In his report and court testimony, Dr. Wright readily acknowledged that Cherie had been the primary parent during the marriage. He went on, however, to list various accommodations Alan had already made that would help him become a more involved father going forward. For example, Alan had successfully adjusted his schedule to allow him to work from home on Wednesday and Friday afternoons. He had also made plans to move into a larger apartment. Dr. Wright stressed Alan’s commitment to living no more than a few miles away from Cherie, in spite of the challenge posed by the high rents in that area. This showed, Dr. Wright believed, that Alan understood the importance of making it easy for the kids to travel back and forth between homes.
Dr. Wright recommended extending Alan’s alternate weekends from Fridays after school until Monday morning drop-offs. He also recommended that Alan pick up the kids from school every Wednesday and keep them overnight until Thursday mornings. Finally, he echoed Dr. Hale’s suggestion about incorporating Skype calls into the schedule.
The Court’s Findings and Conclusions
At the conclusion of the court hearing, the judge made findings of fact on each element of the child custody statute, N.J.S.A. § 9:2-4. The findings reflected his acceptance of all testimony and written reports regarding both Cherie’s historical role as primary parent and Alan’s recent substantial efforts to become a more involved father. The judge then noted that the child custody statute encourages frequent and continuing contact between children and both parents, and also supports parenting arrangements that encourage both parents to share in the rights and responsibilities of child rearing. The schedule proposed by Dr. Wright, the judge concluded, appeared to be more in keeping with this philosophy. The judge ordered the parents to immediately implement Dr. Wright’s schedule. They were free to modify the schedule by mutual agreement as it pertained to pick up and drop off times or specific dates, but neither of them was to change the split of parenting time without a written agreement signed by both parties, or a court order to the contrary.
Alan and Cherie Reflect on Their Results
While Alan was reasonably satisfied with the parenting schedule ordered by the court, he was appalled that he had ended up paying over $40,000 in fees to his attorney and his child custody evaluator. Cherie was even more appalled. She too had come away with astronomical fees, and her own custody expert had recommended that Alan have more time than Cherie thought was reasonable. She complained bitterly to her attorney about this result. Eventually however, she realized that Mr. Ballan had told her from the very beginning that Alan was likely to end up with more time. Cherie reflected that perhaps the result was fair after all. Alan had not received equal time, just a chance to become more involved and prove himself as a father. Cherie felt both frustrated and rather foolish. The result was in between the positions each of them had staked out originally. Why had they not been able to negotiate to the same place without spending all that money?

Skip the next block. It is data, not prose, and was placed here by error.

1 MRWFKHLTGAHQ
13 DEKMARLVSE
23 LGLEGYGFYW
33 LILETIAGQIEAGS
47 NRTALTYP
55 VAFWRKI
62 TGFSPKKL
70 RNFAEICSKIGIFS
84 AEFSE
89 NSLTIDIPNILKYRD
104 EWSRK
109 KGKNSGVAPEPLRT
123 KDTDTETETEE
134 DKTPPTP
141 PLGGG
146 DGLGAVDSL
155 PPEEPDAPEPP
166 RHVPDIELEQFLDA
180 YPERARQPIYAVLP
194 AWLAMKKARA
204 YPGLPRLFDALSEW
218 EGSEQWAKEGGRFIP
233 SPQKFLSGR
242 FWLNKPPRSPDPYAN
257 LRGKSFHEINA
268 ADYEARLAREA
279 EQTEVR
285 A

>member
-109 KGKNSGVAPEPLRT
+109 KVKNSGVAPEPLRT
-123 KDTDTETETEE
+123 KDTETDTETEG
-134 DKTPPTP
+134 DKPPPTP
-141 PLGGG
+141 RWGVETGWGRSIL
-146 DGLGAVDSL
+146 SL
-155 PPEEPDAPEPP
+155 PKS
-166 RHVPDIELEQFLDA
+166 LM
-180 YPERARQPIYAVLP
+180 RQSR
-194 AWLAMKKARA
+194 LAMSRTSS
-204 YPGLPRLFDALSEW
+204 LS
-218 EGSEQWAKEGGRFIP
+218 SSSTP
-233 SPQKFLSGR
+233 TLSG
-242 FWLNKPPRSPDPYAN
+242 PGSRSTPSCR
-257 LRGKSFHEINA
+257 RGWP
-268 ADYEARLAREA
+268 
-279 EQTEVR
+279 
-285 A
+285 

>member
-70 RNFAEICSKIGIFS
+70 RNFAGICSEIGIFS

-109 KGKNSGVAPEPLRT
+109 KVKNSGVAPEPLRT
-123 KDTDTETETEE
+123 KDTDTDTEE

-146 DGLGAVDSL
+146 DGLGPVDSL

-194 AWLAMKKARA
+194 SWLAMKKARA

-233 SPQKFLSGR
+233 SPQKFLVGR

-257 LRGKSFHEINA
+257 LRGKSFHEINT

There is usually a better alternative than a contentious court battle to resolve a parenting dispute. Mediation is one of those alternatives, and there are flexible options available within the mediation process. In our next post, we will see how Megan and Derek approach their parenting dispute.
If you are considering using private mediation to resolve your parenting disputes, the talented mediators at Weinberger Mediation Center can help you negotiate a fair solution and stay out of court. Contact us today for a free consultation.
[i] The couple in this story is fictional. The fact patterns and court findings and conclusions are hypothetical composites drawn from several actual cases.